Bush is a guy who's supposed to be dumb as a plant, but he's outfoxed the Dems at least twice and they still think he's an imbecile. I can only hope he can pull off something similar re: Iraq and Iran.

11/01/2006 04:07:00 PM  
Blogger NahnCee said...

I think we are preparing to give the Iraqi's the same lesson that the Israeli's have just given the Palestinians; i.e., you wanted it, you got it.

Now, let's see you feed yourselves, build yourselves a government and act like civilized human beings.

My bet, further, is that they will fail. Across the board since we first went into Baghdad three years ago, we have treated the Iraqi's as adults and as partners, and across the board, they have failed to live up to that trust.

We will do what Mr. Maliki has asked us to do about the checkpoints in Iraq and there is going to be a bloodbath. Sunni's are going to start screaming about genocide and why don't we Americans *do* something ... and we'll be able to now say the equivalent of, "It's not in our job description."

Our job description, until told otherwise by Mr. Maliki, is to keep Iran and Syria at bay. Whatever level of civilization the Iraqi's want to achieve - it will now be up to them to do it.

They've already got a pretty good headstart on intramural killing a la the Palestinians. Let's see if they can figure out that mug's game and bring themselves back from the brink before their brothers in Gaza do.

11/01/2006 04:15:00 PM  
Blogger charlotte said...


Wishful thinking keeps the wrinkles away. Bush is either being blackmailed with nukes aimed at Crawford, or some dem-onic entity has taken over his body, if he's not planning to hit Iran and hard.

Or, perhaps Bush sipped water from a cooler at State provided by Venezuelan contractors. Too bad about Powell and now Rice- they never had a chance.

Has everyone here seen "Flags of Our Fathers"? Shows our amazing mil machine down to the faces of our boy-men in Iwo Jima's volcanic wasteland. Political and personal foible isn't unique to war and that narrative seems obvious, but Eastwood's depiction of the casualty and triumph of spirit in a fight against hell and for each other would move a piece of furniture to tears.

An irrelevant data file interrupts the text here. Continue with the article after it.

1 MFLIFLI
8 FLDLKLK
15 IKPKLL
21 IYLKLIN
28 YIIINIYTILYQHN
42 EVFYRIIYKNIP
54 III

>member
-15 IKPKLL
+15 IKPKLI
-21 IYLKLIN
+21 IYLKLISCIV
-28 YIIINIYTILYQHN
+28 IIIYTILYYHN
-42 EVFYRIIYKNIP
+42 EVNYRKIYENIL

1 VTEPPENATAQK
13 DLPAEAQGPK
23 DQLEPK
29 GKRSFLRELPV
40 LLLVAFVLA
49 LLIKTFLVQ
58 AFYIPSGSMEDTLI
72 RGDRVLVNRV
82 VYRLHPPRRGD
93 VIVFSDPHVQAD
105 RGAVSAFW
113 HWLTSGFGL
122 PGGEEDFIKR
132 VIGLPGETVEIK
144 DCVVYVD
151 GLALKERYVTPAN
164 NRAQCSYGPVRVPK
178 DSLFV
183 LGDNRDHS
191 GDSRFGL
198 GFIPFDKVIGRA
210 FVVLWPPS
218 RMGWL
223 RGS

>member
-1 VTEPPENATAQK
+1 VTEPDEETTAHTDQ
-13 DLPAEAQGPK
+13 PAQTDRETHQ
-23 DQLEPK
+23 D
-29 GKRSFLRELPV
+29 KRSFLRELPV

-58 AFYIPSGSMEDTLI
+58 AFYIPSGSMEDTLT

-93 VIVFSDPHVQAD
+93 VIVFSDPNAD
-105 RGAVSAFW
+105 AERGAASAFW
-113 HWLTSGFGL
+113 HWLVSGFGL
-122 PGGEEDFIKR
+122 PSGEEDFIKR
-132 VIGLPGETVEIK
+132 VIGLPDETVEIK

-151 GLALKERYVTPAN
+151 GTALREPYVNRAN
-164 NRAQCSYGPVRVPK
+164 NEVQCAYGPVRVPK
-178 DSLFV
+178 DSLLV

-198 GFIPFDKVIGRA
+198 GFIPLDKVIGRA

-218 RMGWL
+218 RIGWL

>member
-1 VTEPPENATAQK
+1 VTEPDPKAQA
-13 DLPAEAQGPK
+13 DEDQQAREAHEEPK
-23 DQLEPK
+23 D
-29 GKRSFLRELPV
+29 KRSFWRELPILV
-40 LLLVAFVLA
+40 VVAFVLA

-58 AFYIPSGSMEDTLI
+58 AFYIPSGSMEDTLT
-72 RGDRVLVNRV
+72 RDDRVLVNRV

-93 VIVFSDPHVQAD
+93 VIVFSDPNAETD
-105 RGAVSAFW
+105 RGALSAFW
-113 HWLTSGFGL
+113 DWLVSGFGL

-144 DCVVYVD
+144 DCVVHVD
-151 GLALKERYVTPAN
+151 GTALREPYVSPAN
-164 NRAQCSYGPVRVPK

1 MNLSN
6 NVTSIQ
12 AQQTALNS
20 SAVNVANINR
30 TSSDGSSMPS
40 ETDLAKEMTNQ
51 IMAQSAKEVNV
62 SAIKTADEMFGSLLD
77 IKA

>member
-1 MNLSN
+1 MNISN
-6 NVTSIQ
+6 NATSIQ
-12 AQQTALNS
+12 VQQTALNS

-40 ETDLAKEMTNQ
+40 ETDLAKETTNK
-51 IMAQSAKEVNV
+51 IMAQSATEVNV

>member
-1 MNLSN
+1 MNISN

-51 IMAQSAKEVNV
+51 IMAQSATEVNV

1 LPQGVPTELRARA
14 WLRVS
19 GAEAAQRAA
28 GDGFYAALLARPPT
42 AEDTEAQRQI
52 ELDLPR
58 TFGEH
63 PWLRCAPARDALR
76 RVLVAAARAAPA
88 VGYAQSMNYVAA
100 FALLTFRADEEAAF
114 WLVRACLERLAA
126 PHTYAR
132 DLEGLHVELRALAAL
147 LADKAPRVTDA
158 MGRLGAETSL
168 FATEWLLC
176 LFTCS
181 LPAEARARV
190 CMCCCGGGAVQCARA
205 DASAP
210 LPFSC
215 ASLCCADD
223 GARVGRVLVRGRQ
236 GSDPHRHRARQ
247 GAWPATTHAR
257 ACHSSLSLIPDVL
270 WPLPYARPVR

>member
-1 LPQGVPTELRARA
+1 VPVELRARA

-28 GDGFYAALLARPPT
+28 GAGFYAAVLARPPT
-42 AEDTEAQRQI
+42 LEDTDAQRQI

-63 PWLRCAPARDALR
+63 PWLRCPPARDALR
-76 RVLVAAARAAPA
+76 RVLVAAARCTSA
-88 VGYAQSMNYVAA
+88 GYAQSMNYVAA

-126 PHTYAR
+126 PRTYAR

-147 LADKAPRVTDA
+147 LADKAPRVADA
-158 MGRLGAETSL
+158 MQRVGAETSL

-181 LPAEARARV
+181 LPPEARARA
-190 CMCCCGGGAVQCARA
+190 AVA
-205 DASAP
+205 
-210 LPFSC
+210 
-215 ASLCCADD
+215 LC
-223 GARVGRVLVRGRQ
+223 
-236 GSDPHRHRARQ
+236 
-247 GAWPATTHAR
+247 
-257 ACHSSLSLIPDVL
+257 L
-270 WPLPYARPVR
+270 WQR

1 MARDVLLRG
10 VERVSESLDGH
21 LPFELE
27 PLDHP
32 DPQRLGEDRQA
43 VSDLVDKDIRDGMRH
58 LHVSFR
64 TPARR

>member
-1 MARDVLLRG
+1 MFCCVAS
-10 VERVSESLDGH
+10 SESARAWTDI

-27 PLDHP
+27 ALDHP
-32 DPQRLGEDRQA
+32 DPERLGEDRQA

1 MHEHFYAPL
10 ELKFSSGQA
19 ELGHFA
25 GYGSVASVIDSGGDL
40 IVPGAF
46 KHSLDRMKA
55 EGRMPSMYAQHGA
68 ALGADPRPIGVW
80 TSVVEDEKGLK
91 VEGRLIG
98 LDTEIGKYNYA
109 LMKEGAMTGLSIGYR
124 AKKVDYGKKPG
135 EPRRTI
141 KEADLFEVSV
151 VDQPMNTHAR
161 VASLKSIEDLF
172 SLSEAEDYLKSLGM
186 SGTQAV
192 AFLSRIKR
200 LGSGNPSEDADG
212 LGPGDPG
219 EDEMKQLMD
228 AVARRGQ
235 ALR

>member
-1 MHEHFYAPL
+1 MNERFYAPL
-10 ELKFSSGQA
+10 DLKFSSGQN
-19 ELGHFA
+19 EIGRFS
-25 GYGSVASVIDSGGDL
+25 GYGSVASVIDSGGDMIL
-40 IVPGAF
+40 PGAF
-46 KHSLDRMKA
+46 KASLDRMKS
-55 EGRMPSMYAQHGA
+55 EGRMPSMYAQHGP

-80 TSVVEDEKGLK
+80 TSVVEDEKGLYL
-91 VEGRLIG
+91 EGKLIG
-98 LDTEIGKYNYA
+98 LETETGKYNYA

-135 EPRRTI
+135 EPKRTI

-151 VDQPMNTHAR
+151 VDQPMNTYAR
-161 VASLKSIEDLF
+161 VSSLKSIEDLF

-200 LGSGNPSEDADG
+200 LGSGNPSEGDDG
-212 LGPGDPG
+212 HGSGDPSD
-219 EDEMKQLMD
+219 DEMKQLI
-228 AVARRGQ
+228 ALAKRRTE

11/01/2006 04:42:00 PM  
Blogger raymondshaw said...

Yes, do see 'Flags of our Fathers'
I went to a late showing Monday night and was one of only 3 patrons in the theater. Seems everyone else wanted to see 'Halloween' Their loss.

11/01/2006 05:17:00 PM  
Blogger Woman Catholic said...

Bush is a guy who's supposed to be dumb as a plant, but he's outfoxed the Dems at least twice and they still think he's an imbecile

Kerry says his "botched joke" was really about how Bush didn't do his homework in college and so Bush got "stuck in Iraq" but...uh...number 1, he never mentioned Bush at all at the time, and number 2, Bush and Kerry went to the same college and Bush got better grades. I know Bush messes up his words now and then, but you can't even get the GIST of what Kerry says unless he holds a press conference the next day to revise and extend his remarks.

11/01/2006 05:49:00 PM  
Blogger Addanz said...

Wretchard said:

"It is now possible — or at least it should be — to speak of the American "side of the bargain" as the limit of liability. America can only guarantee giving other nations a chance — as parents can only give their children chances — one can never guarantee absolute outcomes."

1. Iraq is now a sovereign nation, with a freely elected central government in place, a success;

2 Sadr is now operating within the government, no longer in rebellion, a success;

3. Roughly 5/6 of the Sunni tribes have indicated they will work within the government, no longer in rebellion, a success;

4. AQ has been damaged and has a reduced support base, a success; and

5. As a result, the Maliki government appears to be reasonably stable against internal threats, albeit at yet still largely ineffective and facing many internal political issues that only it can work out.

In this context, Wrechard's words above ring true.


11/02/2006 03:21:00 PM